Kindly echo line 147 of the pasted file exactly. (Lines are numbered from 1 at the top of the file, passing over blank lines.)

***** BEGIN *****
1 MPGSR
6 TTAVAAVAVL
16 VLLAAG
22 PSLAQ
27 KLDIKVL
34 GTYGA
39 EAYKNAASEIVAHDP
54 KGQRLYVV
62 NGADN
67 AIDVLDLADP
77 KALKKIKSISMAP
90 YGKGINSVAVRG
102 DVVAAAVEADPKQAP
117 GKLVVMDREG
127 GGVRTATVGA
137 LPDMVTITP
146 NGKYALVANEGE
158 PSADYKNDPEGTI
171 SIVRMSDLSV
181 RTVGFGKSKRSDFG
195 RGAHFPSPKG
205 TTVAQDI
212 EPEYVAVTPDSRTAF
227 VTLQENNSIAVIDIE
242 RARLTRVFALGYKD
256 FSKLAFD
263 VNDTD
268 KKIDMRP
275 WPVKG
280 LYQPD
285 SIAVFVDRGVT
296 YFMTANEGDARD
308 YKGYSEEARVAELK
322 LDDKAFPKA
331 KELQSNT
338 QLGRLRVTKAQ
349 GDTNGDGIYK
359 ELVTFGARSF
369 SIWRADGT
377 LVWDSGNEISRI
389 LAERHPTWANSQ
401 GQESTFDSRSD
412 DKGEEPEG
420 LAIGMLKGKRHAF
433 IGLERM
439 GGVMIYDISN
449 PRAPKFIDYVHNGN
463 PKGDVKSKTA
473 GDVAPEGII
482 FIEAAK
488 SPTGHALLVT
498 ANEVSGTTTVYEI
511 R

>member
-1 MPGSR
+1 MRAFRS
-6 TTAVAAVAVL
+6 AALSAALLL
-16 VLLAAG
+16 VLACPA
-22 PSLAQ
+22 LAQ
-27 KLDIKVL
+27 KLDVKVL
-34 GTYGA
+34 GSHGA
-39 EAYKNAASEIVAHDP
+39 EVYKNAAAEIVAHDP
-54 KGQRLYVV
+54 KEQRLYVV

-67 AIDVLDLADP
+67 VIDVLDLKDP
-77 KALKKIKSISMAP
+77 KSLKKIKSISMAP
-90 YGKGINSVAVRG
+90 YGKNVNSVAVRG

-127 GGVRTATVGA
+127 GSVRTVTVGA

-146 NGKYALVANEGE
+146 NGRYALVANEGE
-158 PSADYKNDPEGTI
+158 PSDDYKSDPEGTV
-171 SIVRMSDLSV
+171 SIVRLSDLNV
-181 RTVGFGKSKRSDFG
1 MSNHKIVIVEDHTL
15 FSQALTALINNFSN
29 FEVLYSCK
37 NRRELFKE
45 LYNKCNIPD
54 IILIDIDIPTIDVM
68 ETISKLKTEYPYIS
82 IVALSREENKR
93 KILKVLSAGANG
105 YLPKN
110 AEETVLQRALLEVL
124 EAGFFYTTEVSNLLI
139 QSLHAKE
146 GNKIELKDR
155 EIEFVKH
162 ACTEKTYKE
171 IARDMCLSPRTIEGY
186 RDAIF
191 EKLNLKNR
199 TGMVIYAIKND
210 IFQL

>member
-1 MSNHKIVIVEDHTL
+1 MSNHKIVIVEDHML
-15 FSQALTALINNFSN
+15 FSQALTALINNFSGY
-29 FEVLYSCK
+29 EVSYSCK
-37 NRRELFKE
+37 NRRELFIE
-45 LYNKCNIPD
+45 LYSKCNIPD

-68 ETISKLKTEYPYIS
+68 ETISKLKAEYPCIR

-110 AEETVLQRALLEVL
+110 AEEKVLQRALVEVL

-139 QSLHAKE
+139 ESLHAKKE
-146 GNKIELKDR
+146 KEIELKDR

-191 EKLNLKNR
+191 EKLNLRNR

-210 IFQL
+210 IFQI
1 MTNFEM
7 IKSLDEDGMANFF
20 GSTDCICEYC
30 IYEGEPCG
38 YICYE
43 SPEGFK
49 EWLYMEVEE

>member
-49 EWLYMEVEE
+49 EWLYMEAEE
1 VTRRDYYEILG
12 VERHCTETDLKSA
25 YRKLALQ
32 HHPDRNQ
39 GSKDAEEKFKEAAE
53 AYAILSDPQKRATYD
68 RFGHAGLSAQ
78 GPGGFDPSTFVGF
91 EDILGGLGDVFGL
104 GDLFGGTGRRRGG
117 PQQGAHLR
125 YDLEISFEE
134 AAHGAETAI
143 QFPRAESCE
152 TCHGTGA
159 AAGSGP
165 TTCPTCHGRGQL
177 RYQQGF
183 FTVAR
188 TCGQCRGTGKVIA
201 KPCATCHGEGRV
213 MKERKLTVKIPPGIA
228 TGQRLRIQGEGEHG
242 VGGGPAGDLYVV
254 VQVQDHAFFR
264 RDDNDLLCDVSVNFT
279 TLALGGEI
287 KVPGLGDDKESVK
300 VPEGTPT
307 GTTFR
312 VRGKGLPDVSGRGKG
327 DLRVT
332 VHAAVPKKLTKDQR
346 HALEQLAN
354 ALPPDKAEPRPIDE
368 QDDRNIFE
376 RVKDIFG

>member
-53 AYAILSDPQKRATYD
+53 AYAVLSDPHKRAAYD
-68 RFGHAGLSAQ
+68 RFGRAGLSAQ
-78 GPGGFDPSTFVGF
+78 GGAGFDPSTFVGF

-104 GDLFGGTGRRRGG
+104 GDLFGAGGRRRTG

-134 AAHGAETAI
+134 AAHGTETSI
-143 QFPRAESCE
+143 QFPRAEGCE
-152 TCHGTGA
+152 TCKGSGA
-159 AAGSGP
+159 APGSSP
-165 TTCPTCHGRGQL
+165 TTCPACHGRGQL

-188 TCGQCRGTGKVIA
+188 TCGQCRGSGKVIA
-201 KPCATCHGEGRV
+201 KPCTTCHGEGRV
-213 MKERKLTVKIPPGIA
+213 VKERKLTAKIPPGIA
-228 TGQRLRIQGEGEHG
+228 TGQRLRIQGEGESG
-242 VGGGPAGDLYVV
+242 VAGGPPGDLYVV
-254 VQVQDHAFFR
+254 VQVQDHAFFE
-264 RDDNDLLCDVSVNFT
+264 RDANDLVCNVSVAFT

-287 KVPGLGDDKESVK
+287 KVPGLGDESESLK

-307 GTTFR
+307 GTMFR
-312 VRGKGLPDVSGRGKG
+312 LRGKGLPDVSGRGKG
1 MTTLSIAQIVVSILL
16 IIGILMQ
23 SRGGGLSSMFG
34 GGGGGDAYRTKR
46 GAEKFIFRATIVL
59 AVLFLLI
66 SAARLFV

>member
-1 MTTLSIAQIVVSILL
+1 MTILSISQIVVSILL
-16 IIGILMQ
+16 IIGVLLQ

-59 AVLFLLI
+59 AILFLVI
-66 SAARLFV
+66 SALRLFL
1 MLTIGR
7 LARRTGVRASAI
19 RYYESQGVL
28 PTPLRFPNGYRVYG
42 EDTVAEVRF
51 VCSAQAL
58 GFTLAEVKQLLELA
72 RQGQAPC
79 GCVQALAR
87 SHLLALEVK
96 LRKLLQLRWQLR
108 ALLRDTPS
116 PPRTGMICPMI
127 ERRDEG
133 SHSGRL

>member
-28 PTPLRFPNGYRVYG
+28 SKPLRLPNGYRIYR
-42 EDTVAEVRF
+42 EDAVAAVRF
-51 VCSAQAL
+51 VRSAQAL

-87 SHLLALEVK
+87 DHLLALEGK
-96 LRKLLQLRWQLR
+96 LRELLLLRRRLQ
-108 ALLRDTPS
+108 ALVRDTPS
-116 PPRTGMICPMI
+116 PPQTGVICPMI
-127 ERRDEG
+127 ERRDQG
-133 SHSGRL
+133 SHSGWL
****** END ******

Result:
78 GPGGFDPSTFVGF